Sponge: In the bowl of your stand mixer or the bucket of your bread machine, combine the sponge ingredients. Allow the sponge to rest for 15 minutes.
Add the pineapple juice, butter, brown sugar, eggs and yolk, and vanilla, mixing until well combined.
Whisk together the remaining flour, potato flour, and salt before adding to the liquid ingredients.
Mix and knead until the dough is cohesive and smooth; it’ll be very sticky at first. If you’re using a stand mixer, beat with the flat beater for about 3 minutes at medium-high speed; then scrape the dough into the center of the bowl, switch to the dough hook, and knead for about 5 minutes at medium speed. It may have formed a very soft ball, but will probably still be sticking to the bottom of the bowl. If you’re using a bread machine, simply let it go through its entire cycle. If you find the dough isn’t coming together, add a tablespoon or two of flour.
Lightly grease the mixing bowl or a large (8-cup) measure; round the dough into a ball, and place it in the bowl or measure. Cover, and let rise until very puffy, about 1 1/2 to 2 hours. If you’re using a bread machine and the dough hasn’t doubled in size when the cycle is complete, simply let it rest in the machine for another 30 to 60 minutes.
Lightly grease a 9" x 13" pan.
Gently deflate the dough. Divide it into 16 equal pieces, by dividing in half, then in halves again, etc. Round each piece into a smooth ball. Space the buns in the pan.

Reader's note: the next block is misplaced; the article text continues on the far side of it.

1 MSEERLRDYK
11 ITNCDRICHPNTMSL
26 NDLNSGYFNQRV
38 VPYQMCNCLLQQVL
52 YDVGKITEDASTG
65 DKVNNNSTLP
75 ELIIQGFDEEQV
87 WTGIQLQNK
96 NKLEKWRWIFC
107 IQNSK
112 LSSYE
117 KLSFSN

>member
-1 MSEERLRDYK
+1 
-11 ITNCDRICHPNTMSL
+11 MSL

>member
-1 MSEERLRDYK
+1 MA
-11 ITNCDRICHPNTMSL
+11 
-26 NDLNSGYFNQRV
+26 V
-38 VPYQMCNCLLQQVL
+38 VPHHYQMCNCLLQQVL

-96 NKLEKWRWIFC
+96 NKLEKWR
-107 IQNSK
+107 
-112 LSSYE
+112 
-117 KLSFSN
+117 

Tent the dough gently with lightly greased plastic wrap. Let the dough rise in the pan for 1 hour, until it’s nicely puffy. Toward the end of the rising time, preheat the oven to 350°F.
Mix the reserved egg white with 1 tablespoon cold water, and brush some onto the surface of the rolls; this will give them a satiny crust.
Bake the rolls for 20 to 25 minutes, or until the internal temperature reads 190°F on a digital thermometer.
Remove the rolls from the oven, and after a few minutes, turn them out onto a cooling rack.
Serve warm. Store leftovers, well wrapped, at room temperature for several days; freeze for longer storage.
Yield: 16 buns.
Chat with a baker.
Tips from the bakers.
Sweet breads can be agonizingly slow risers. Why? Because sugar attracts water, and when it’s in bread dough, it pulls water away from yeast — leaving the yeast thirsty and unable to grow. If you’re using regular yeast not formulated for sweet dough, you may find the rising time for these rolls will be longer by 30 minutes or more for each rise.
This is a very wet dough, and can be tricky to handle. If you’re having difficulty, we suggest lightly oiling your hands and counter before attempting to roll out the buns.
If you want to use fresh pineapple juice: microwave the juice for 2 minutes until it reaches 200°F and allow to cool to lukewarm before using. The process of heating will kill any enzymes in the juice, which would otherwise destroy the gluten.
To make hamburger-sized buns, prepare the dough according to the recipe instructions, and after the rise divide it into six equal pieces. Round each piece into a smooth ball, and place them into the lightly-greased wells of a hamburger bun pan, flattening them gently. Let the buns rise for an hour, until they fill the wells and are nicely puffy, then brush the rolls with the egg wash, and bake them for 20 to 25 minutes until they’re a deep golden brown.